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Early summer reads: short reviews

I shouldn’t complain that life has been full of holidays and social events and lovely weather to be enjoyed (and work), and to be honest it hasn’t slowed down my reading particularly. But it does mean I am woefully behind on reviews, so here are some brief thoughts on recent reads.

the sandman vol 2The Sandman Vol. 2 The Doll’s House
by Neil Gaiman, Mike Dringenberg and Malcolm Jones III

How to explain The Sandman? It’s a whole mythology where Death and Dream and Desire and several others are immortal non-human siblings, sharing or sometimes squabbling over their power/responsibility. This review contains some minor spoilers of the first volume.

Dream, or Morpheus, has recently awoken from his entrapment by a magicians’ circle to find the Dreaming in chaos. While setting it all to rights, he senses that there is a Dream Vortex in the shape of a young woman, Rose Walker. She is trying to put her family back together, unaware of the danger that surrounds her or of Dream trailing her closely. Rose is a fantastic character and there are some wonderful comic touches here, such as the serial killers’ convention. But really it’s the combination of gorgeous art (with wonderful covers by long-time Gaiman collaborator Dave McKean) and writing that make this a great book.

“It seemed like the late autumn wind blew them in that night, spinning and dizzying from the four corners of the world. It was a bitch wind, knife-sharp and cutting, and it blew bad and cold. And they came with it, scurrying and skittering, like yellow leaves and old newspapers, from a thousand places and from nowhere at all. They came in their suits and their tee shirts, carrying rucksacks and suitcases and plastic bags, muttering and humming and silent as the night.”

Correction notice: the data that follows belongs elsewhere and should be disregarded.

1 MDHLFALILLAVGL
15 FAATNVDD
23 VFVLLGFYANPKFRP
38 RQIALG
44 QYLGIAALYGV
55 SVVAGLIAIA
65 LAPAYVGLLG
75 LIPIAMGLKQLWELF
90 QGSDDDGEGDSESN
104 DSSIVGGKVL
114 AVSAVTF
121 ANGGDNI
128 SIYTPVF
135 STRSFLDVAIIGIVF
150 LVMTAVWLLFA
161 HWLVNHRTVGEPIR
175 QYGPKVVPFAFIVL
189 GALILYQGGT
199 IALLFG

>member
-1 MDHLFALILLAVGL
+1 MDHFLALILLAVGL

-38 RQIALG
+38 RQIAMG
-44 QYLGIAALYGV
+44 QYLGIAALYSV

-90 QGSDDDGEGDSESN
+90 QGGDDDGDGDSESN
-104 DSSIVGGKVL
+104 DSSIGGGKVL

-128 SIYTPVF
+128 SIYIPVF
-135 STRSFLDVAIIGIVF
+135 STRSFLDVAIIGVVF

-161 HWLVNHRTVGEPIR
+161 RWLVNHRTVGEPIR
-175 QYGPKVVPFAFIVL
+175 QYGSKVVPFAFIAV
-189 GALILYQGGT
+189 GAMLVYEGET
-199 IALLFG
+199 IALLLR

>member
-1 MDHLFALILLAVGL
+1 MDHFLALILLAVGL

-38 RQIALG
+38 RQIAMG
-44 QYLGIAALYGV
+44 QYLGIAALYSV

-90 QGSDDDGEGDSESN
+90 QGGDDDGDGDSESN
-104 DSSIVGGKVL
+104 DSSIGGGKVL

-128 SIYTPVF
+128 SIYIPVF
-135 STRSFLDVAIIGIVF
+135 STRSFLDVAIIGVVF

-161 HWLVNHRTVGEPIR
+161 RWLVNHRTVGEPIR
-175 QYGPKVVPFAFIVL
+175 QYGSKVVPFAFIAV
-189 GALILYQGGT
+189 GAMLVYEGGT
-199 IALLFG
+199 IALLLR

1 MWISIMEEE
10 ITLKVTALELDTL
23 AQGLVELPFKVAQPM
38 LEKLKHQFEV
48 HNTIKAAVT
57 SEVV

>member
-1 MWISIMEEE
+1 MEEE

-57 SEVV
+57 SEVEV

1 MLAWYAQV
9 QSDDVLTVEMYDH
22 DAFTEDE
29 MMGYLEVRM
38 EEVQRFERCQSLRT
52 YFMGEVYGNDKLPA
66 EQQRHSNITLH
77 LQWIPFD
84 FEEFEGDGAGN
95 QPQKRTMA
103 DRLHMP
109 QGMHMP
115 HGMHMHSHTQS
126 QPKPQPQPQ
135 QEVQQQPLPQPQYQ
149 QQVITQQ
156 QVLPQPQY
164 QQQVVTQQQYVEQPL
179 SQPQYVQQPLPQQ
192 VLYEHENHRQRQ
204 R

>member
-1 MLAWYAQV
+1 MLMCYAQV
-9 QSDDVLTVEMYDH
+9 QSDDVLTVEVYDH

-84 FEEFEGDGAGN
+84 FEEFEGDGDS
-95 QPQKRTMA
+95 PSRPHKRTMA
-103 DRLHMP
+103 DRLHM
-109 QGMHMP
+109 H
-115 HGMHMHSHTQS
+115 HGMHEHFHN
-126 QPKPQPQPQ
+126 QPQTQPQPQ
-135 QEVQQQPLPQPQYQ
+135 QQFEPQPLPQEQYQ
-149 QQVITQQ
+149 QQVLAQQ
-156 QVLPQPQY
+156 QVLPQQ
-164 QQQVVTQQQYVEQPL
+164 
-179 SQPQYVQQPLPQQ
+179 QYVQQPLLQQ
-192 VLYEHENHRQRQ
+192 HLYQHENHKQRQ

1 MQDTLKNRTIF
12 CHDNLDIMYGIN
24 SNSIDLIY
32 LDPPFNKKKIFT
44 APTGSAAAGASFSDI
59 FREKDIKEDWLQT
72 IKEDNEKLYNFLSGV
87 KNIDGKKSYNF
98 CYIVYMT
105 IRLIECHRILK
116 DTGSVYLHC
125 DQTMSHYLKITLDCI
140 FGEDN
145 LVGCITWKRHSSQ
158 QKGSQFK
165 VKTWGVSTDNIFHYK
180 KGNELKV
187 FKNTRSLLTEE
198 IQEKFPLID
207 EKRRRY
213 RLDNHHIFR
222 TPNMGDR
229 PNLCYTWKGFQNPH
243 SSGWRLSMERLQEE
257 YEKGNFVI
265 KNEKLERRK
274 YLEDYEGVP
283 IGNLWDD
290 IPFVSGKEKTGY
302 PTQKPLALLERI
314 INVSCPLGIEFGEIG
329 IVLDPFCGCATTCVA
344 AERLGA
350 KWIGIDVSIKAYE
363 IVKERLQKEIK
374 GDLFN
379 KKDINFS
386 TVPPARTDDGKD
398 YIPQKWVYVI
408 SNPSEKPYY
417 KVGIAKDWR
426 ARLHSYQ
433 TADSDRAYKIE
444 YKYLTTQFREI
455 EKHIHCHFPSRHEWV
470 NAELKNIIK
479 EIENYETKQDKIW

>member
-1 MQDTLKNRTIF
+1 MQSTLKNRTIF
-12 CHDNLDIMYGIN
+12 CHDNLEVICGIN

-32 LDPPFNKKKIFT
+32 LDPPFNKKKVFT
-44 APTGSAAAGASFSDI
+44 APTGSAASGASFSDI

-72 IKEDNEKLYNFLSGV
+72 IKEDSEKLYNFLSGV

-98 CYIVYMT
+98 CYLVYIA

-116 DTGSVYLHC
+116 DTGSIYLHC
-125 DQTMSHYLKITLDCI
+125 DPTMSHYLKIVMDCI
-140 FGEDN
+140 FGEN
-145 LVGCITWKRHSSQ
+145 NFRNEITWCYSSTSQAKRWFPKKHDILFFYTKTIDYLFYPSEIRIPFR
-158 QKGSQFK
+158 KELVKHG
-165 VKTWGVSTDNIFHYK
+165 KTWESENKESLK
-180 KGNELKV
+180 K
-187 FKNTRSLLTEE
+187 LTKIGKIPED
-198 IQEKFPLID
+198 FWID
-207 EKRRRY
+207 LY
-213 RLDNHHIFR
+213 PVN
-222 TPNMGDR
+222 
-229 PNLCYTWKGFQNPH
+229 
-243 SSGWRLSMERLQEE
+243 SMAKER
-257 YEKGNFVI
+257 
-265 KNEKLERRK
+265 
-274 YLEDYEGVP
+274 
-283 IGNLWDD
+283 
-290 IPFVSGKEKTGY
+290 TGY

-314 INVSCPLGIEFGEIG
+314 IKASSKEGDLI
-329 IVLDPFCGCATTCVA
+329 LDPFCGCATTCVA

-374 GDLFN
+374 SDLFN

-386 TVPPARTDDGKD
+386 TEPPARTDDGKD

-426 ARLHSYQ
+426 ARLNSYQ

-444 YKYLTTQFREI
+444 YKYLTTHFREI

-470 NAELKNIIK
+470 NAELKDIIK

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Drowned out by the sounds of the mundane world

The Long EarthThe Long Earth
by Terry Pratchett and Stephen Baxter

I actually have a lot of thoughts about this book, but going into most of them would require revealing more about this book’s premise than I want to in this review. So I’m going to keep this (fairly) short and highly recommend that you read the book, then maybe we can do spoilers in the comments!

The set-up of the book is that one day children suddenly start disappearing all over the world – and then hours later they reappear telling the fantastic story that they had “stepped” to another Earth, a parallel world that seems to be identical except that there are no signs of humans or human civilisation there. They were able to step thanks to eccentric scientist Willis Linsay posting online the details of how to build your own stepper device. And it turns out that there isn’t just one parallel Earth; there are hundreds, maybe thousands, maybe an infinite number, each subtly different but still clearly Earth.

“The prairie was flat, green, rich, with scattered stands of oaks. The sky above was blue as generally advertised. On the horizon there was movement, like the shadow of a cloud: a vast herd of animals on the move. There was a kind of sigh, a breathing-out. An observer standing close enough might have felt a whisper of breeze on the skin.”

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Mid-year reading round-up

(Albert Edelfelt, 1881)
(Albert Edelfelt, 1881)

I’ve got through a lot of books this year, but I haven’t had time to review them all properly. I may have to start looking at doing something a bit different on that front. Seeing as we’re enjoying a proper actual heatwave (by UK standards) I’m not going to promise to stay home more blogging, I’m going to get out there and enjoy it, but I want to keep the blog alive too. I’ll figure something out. Fellow bloggers: do you find it harder to keep up with it all in the summer months?

As this is the year’s halfway point, it’s a good time to take stock as regards my reading aims and challenges. I’ve read 21 books by men, 17 by women and 1 by both. Not too far off even. I’ve read a reasonable mix of genres and ages of books. However, the actual challenges I took on were the Classics Club – for which I have read four books – and more books in translation. I’ve read five books in translation and one about translation, which is reasonable, I think.

But right now I’m not trying too hard to meet challenges or read the right books. I just want to enjoy reading. Which seems a good summery aim to me.